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Well, I know that the old Bulletin 41 Dark Olive Drab 41 was different from the ANA 613 Olive Drab, and even that the Dark Olive Drab 41 varied quite much. From reading several articles and books on USAAF colors [sic], I have got the impression that Dark Olive Drab 41 generally was a brownish colour while ANA 613 Olive Drab was generally more greenish.

However, in an article in Scale Aircraft Modelling Vol.23 No.9 - "Shades of Olive Drab" - Paul Lucas describes the Dark Olive Drab 41 as "a dark green colour when new" while ANA 613 Olive Drab is described as "brown".

Please enlighten me...

Nils

The hazards of using words to describe colors (which is not 'sic' btw... at least on this side of the Atlantic). What looks green to you might look brown to me.

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Scale Aircraft Modelling Vol.23 No.9 - "Shades of Olive Drab" - Paul Lucas

Nils

would be interested in reading this any chance l get a scan of this?

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Hi, all,

Just some comments.

Robert Archer regarded Humbrol 108 "RFC Green" as the closest match to DOD n°41, explaining the colour lineage from the RFC planes the US Army received in WWI. It is a "greener" version of the colour; Xtracolour, for instance, is much browner. I got a score of tins in a supermarket at Nairobi.

That ANA 613 had been accepted as "substitute" for MAP Dark Green doesn't build a case for its "greenishy"... it was not considered the same colour; the fact that it had also been accepted as substitute for DSG excludes that possibility.

Hobby paints depicting "FS 34087" are considerably lighter (to my eye browner, but that might be a personal perception); I have seen many a model of an USAAC/USAAF plane with that tone and looks terrible (especially when paired to "FS 36270 Neutral Grey" unders...).

Fernando

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I recall (I no longer have the reference) the original Harleyford book on camouflage referred to the USAAF's C-47s as being in Dark Earth. That seems a pretty good guide to what the real aircraft looked like to the (British) naked eye observer, as opposed to years of staring at colour photos of possibly doubtful reproduction. I have also seen comment to the effect that OD was considered an acceptable alternative to Dark Earth as well as to Dark Green - though presumably not on the same aircraft.

Over the past decades, it certainly did/does appear that the earlier the timescale of the photo, the more likely that the colour reproduced as brownish, and this is (I'm sure) behind the many comments to that effect in modelling magazines and guides. See photos of the famous P-51B "Shangri-La" for this effect. How real this effect can be argued, the same photo appearing green in some printing and brown in another - or even blue, but that's a different argument (and Mustang!).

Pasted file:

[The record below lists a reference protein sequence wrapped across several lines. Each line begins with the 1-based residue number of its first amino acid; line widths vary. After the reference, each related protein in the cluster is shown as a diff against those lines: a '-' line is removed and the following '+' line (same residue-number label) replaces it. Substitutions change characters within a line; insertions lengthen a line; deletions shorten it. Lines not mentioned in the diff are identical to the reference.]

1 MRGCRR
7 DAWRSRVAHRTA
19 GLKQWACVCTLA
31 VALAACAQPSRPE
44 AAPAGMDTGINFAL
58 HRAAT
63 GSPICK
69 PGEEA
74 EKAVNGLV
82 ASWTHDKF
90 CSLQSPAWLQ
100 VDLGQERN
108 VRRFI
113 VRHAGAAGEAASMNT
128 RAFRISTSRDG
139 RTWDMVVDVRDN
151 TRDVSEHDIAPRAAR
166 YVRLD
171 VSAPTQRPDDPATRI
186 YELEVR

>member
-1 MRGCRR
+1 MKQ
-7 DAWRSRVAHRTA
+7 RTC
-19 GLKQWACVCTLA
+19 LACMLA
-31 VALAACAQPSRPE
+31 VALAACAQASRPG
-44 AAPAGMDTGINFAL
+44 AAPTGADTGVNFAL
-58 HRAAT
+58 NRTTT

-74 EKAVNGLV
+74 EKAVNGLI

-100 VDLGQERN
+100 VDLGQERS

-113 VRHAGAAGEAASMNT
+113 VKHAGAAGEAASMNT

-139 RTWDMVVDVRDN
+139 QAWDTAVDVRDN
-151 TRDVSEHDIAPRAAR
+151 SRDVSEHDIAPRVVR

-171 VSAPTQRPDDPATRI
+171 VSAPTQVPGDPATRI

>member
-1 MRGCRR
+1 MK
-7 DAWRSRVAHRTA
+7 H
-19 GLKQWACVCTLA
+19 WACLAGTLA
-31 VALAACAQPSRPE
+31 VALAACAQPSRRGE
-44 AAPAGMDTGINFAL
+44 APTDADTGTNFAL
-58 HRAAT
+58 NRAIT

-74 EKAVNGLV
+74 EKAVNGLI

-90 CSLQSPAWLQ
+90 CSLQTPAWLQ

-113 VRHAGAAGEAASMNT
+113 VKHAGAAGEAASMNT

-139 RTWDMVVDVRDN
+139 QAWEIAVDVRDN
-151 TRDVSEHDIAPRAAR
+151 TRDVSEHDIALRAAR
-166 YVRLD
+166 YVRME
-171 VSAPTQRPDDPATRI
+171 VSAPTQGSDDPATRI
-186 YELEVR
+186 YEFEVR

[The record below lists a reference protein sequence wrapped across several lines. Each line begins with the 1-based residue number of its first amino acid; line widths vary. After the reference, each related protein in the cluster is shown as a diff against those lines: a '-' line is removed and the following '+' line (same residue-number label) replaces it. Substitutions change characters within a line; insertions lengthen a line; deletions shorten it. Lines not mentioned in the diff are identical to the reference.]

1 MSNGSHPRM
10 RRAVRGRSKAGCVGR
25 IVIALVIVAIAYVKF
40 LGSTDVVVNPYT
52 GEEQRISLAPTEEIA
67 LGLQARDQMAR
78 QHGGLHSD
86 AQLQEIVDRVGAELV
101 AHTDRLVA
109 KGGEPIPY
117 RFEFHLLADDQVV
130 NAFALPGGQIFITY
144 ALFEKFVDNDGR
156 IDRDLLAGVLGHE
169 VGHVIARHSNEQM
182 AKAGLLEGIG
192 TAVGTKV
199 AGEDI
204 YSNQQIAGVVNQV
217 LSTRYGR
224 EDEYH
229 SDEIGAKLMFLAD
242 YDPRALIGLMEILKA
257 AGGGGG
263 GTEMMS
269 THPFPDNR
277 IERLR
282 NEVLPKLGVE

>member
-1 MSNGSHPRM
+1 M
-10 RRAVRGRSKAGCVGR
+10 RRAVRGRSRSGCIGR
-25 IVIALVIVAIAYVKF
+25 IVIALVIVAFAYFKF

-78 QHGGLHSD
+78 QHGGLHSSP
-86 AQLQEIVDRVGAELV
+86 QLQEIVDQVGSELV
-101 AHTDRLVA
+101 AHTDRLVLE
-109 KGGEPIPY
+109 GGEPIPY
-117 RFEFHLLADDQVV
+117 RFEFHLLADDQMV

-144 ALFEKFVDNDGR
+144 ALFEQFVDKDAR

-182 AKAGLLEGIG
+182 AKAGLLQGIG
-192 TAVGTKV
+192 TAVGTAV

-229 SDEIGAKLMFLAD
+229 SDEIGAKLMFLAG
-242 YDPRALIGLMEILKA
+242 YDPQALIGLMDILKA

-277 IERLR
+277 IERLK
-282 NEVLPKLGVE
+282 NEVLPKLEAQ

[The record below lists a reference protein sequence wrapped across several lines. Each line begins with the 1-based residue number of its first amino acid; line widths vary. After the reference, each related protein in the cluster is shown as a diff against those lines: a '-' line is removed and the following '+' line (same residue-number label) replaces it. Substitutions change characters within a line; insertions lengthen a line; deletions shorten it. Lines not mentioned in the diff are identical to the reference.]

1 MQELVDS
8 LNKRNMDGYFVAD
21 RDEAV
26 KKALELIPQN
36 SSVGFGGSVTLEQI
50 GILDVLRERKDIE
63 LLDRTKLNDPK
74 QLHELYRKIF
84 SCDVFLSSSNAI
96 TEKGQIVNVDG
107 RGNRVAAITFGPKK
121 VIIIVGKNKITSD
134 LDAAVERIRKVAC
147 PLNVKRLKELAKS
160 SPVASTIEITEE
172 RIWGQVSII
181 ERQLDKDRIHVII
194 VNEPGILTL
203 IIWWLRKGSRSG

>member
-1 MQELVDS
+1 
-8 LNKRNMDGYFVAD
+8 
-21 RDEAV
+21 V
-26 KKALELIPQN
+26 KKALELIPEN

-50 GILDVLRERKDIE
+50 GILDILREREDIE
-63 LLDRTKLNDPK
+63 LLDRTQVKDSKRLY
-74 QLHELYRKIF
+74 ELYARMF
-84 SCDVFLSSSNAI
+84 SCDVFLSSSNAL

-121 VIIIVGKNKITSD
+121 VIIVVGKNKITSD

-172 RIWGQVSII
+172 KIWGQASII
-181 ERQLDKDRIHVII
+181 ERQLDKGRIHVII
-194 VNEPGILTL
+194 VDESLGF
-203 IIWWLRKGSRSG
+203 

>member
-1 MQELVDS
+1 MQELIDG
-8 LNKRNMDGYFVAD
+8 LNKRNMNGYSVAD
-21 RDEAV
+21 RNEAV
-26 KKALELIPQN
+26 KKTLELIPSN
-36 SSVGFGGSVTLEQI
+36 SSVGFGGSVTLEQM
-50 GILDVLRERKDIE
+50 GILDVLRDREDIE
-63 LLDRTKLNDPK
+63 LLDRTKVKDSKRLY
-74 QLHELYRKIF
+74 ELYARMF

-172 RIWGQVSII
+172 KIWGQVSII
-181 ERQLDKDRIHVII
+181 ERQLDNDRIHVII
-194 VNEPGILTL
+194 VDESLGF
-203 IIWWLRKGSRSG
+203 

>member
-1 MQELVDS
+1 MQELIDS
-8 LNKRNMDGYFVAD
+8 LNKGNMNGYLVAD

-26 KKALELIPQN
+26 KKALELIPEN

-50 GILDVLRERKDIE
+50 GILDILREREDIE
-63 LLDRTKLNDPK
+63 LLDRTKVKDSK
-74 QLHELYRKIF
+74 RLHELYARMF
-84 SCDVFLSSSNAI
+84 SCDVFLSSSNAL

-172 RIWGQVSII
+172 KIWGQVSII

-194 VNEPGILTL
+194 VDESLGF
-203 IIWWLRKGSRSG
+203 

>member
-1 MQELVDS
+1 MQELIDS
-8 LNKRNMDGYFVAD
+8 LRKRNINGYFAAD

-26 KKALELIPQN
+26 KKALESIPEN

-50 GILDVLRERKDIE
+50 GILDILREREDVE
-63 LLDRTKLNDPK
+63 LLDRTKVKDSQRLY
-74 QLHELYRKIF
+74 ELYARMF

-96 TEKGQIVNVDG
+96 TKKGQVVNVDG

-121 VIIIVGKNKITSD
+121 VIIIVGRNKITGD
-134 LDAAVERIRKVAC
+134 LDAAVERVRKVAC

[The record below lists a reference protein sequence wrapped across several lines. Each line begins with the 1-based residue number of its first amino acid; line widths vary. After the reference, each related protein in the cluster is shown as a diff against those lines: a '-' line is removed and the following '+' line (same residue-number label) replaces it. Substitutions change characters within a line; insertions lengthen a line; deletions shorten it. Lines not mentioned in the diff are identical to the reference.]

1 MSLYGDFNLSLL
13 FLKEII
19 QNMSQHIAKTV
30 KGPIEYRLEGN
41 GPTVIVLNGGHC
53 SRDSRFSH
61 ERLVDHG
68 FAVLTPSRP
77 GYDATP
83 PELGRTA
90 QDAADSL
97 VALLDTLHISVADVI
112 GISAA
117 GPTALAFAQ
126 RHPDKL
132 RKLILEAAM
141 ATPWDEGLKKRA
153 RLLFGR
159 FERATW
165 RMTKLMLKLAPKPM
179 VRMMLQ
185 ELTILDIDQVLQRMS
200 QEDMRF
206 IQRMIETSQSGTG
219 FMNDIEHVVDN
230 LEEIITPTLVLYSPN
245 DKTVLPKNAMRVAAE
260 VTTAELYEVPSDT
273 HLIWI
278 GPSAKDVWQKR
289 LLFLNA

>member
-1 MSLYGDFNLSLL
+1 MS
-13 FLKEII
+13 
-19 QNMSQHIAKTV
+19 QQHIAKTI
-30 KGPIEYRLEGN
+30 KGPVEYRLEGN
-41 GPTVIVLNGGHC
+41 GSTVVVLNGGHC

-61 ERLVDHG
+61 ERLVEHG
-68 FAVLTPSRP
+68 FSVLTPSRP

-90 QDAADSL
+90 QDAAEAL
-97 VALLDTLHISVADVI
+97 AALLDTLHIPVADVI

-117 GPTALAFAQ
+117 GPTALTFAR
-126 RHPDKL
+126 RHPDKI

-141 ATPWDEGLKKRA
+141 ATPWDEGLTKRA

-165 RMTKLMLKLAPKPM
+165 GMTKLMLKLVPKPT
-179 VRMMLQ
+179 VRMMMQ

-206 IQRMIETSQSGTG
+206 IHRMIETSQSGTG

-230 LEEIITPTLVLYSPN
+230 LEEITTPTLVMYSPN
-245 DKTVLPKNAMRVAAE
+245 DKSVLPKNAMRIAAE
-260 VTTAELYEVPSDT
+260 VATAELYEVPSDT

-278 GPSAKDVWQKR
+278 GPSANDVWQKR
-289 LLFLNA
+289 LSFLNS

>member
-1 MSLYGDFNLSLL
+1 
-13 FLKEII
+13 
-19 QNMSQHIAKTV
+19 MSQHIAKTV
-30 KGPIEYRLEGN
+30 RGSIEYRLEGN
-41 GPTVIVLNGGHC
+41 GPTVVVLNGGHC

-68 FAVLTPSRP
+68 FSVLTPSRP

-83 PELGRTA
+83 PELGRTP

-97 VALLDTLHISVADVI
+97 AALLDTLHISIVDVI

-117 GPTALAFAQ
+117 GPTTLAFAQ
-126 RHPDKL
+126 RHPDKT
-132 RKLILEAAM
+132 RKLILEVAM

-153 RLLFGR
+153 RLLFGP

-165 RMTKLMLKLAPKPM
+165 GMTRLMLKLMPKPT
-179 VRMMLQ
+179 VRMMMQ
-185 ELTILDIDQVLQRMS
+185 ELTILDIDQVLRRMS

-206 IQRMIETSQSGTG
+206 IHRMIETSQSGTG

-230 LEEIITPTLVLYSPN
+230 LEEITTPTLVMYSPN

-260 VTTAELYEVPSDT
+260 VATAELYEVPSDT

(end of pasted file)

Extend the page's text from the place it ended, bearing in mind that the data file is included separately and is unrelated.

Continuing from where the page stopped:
There are some fairly good colour reproductions of early C-47s that do show a number of different shades of OD on the same aircraft, the fuselage being almost Sand, the wings a greeny-grey. The only parts that look to be as dark as the official OD41 are those areas that supposedly would have been in Medium Green. I've not seen any photos of the combat types with this degree of brown.

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Hi, Graham,

Transport planes were most probably painted in ANA 613. It is a fact that USAAC preferred OD 41 and stuck to it for as long as possible; it is even possible that, with the order to remove camouflage coming soon after, there were no fighter planes finished in ANA 613/603. However, transport, liason and export planes were especifically exempted from the order, therefore they went on being camouflaged. I guess it would be possible to track subcontractors and see if some of them had stocks of OD 41 left, while others were already using ANA 613. I think that that's why ANA 613 was considered browner than OD 41; colour pictures of C-47s (and B-17s) show a distinct lighter and browner look (not unlike FS 34087), but that's subjective.

Of course you could use OD 41 as the "brown" element of a "green/brown" camouflage, provided the "green" element is "green enough"! (for years people have been erroneously painting Dutch Buffalos in Olive Drab and Medium Green) But it looks like it was not even considered; by the time of the ANA 157 Bulletin, the Day Fighter scheme had been adopted and the old TLS was only used in the SEAC, a forgotten theater of operations.

Fernando

Edited by Fernando

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In March 1944, the date of publishing (intent being somewhat earlier) TLS was still being used in Bomber Command, by light bombers in 2nd TAF, on trainers, on other second-line aircraft and in Italy. Not just in SEAC. It may be true that generally this scheme would not be seen on non-British aircraft, in particular not on Lend-Lease types, but this is not comprehensive.

I would also point out that the C-87 above is a 1941 Fiscal Year aircraft, so will certainly have been built before the introduction of the ANA colours. Whilst being duly circumspect about viewing a colour photo on a monitor, I have no problem in accepting the C-87 as being in OD41 of some variety.

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I recall (I no longer have the reference) the original Harleyford book on camouflage referred to the USAAF's C-47s as being in Dark Earth. That seems a pretty good guide to what the real aircraft looked like to the (British) naked eye observer, as opposed to years of staring at colour photos of possibly doubtful reproduction. I have also seen comment to the effect that OD was considered an acceptable alternative to Dark Earth as well as to Dark Green - though presumably not on the same aircraft.